Skip to main content

Agoraphobia Meets Individual Genius

I read a really thought-provoking article from the Financial Post this week which was somewhat misleadingly titled "Innovation:  Group Dynamics Can Stifle a Great Idea."

I have to admit, I jumped right on this article, because in the Dark Days before I met Agile, I was one of those people (as perhaps you were) who always hated being forced to "work in teams."  Even today, I feel a slight twinge of fear when a speaker asks an assembly to "discuss [an idea] at your table," knowing this might be followed by a very awkward moment later on when some poor soul in each group will be forced to extemporaneously report on (or perhaps invent) it's "findings."  Perhaps some of you still fight off Fear of the Wisdom of Crowds sometimes too?

Of course the article does not actually say that "Group Dynamics" stifle "Great Ideas."  Instead, it points to research at Wharton which found that a group was best empowered to develop a great idea when some one individual, an "inventor" cast in the mold of an Albert Einstein or a Steve Jobs, had done significant thinking about the idea before laying it out in front of the group.  The study found that this hybrid approach worked better than group brainstorming alone.

We as agilists would add that the hybrid approach undoubtedly also works better than a command-and-control approach where the person with the bright idea orders a team to develop it exactly as invented, and then blames the team for failure to execute down the line.

Be that as it may, however, the Wharton research on the importance of individual brainstorming and initiative seems immediately applicable to many aspects of life on an agile team, particularly when it comes to the ideation and inception phases of a project, where the team first gets its overall sense of what the project is intended to accomplish.  Experience has shown again and again that we need a whole team to deliver a high-quality, valuable piece of software which will be robust for its normal life.

But in asking what the software should do and why, or even how, if a project is bringing innovation into an existing technology stack, we should not be too quick to insist that all ideas have to spring from the entire assembled membership of the group, and we should embrace our solo inventors.


Popular posts from this blog

A Corporate Agile 10-point Checklist

I'm pretty sure my few remaining friends in the "small, collocated team agile" community are going to desert me after this, but I actually have a checklist of 10 things to think about if you're a product owner at a big company thinking of trying out some agile today.  Some of these might even apply to you if you're in a smaller place.  So at the risk of inciting an anti-checklist riot (I'm sorry, Pez!), I am putting this out there in case it is helpful to someone else.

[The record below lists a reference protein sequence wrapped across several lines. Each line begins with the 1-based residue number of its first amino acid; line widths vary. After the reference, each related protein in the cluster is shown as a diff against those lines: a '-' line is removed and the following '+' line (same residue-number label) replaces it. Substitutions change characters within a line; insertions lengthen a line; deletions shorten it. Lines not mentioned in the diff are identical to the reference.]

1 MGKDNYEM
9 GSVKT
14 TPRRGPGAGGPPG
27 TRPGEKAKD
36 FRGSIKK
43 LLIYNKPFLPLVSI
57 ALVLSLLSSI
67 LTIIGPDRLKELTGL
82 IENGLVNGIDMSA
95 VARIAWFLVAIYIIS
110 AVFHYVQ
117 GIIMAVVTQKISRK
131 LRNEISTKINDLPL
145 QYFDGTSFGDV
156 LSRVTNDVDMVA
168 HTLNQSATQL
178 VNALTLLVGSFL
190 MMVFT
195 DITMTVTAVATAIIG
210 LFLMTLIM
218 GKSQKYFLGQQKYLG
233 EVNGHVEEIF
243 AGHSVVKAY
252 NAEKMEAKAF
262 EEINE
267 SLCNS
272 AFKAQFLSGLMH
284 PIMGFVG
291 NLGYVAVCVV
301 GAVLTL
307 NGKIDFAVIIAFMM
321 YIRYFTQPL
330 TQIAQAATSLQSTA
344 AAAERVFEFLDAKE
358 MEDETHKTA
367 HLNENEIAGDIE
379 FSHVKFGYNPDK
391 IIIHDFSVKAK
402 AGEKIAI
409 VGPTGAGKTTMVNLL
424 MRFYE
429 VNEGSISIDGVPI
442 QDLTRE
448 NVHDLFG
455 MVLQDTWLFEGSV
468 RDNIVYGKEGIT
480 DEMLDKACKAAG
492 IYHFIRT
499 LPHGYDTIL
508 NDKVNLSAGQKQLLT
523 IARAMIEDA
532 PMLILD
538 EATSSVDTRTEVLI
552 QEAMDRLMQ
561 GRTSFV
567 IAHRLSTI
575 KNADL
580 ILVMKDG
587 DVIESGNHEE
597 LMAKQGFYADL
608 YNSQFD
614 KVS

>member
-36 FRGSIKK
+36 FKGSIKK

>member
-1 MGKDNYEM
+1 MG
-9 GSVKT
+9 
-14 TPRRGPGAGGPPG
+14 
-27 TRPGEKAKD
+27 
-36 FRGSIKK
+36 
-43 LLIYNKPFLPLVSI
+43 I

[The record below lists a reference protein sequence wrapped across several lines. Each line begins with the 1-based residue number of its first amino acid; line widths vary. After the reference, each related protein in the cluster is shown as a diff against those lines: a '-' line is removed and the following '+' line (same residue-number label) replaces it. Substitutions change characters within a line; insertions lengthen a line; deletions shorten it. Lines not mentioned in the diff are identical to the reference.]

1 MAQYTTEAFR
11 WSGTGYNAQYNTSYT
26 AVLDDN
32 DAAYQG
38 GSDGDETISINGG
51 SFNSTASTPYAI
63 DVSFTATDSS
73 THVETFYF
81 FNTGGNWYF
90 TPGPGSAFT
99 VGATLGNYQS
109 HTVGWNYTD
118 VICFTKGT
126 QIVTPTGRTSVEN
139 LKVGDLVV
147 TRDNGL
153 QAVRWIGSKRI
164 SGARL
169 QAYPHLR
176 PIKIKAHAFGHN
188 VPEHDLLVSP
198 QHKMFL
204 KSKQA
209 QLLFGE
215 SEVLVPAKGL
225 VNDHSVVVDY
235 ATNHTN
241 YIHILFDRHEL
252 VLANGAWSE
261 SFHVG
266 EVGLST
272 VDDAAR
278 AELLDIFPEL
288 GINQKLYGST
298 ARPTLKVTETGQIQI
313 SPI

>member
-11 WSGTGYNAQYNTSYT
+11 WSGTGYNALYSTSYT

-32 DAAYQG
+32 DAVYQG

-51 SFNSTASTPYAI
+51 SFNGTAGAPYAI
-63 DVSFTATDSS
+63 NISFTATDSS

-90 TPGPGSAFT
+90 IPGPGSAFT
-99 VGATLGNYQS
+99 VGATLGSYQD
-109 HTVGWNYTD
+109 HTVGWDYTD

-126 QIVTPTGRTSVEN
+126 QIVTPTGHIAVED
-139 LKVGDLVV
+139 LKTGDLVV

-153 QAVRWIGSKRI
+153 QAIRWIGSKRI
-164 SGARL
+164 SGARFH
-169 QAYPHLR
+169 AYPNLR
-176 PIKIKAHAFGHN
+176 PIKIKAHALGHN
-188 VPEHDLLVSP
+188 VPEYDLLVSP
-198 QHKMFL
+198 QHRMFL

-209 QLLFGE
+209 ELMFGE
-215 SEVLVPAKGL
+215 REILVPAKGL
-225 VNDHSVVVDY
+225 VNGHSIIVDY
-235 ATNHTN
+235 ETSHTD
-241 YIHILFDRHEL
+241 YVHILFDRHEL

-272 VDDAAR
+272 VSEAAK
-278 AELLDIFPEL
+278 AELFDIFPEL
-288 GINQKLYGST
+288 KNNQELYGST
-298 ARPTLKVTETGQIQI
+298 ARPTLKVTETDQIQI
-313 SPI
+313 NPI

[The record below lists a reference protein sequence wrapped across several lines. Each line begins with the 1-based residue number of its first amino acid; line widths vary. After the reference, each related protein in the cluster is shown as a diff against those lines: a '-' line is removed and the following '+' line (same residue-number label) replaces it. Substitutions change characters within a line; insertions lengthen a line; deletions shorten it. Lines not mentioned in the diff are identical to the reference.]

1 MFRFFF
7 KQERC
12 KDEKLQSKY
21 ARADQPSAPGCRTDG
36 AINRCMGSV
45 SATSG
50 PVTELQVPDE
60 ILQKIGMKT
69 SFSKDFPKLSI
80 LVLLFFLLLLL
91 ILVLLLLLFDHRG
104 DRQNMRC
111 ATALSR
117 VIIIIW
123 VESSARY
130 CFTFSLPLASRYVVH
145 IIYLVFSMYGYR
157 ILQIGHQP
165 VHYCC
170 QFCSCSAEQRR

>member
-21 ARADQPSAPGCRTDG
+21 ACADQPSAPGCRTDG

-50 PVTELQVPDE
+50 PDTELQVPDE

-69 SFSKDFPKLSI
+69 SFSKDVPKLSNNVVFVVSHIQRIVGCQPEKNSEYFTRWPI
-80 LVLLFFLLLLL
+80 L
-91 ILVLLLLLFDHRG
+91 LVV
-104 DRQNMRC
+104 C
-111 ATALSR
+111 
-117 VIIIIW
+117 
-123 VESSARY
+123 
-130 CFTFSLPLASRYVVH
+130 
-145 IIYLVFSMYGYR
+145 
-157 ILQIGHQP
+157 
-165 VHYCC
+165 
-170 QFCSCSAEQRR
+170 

Here's what you should think about:

1.Your staffing pattern.  A full agile project requires that you have the full team engaged for the whole duration of the project at the right ratios.  So as you provision the project, check to see whether you can arrange this staffing pattern.  If not, you will encounter risks because of missing people.  Concretely it means that:
a.You need your user experience people (if applicable) and your analysts at the beginning of the project, as always, b…

The Agile Business Case

Many agile teams have never seen a business case, ever, and they may even be proud of it.

Our mantra is that we deliver "business value," not just "software," quicker, better, and faster, but if so, we certainly don't spend a lot of time reporting on value delivery, and in fact we may be scornful about "analysis paralysis."  As software developers, we consider ourselves to be doing quite well if we can deliver the software every two weeks (or continuously).  And this is particularly if we've enabled this frequent high-quality delivery through automated testing and automated build-and-release techniques.  We've reduced business risk by making results visible more often, and allowing the business to change direction more frequently.  We assert that along the way of course we're also delivering value.  But how would we prove it?

I've recently posited that we shouldn't even think of doing agile projects without capturing and recording s…

How To Write A One-Page Proposal to an Executive

One day you may need to communicate with an executive. Pro tip 1:  executives do not have time for you to dim the lights and show them forty slides with charts composed of animated dancing leprechauns and flashing arrows that emerge from the void in a checkerboard pattern. Pro tip 2:   Guys, and gals with deep voices, executives also don't need you to use your "Radio Announcer Voice."

As a rule, what executives want is simple: one printed page. No matter what it is, it should be one page. And it should be printed, not emailed.  You should plan to hand it to the executive, and then you should be quiet when they read it and wait for their questions.  It's harder than it sounds.
 So how do you do it?  Here are the steps:
Write the deck that expresses your proposal in as many slides as it takes.  Use imaginative animation and blinking letters if you must.Remove your title slide.Insert a new slide at the front of the deck with "Appendix" written on it in big …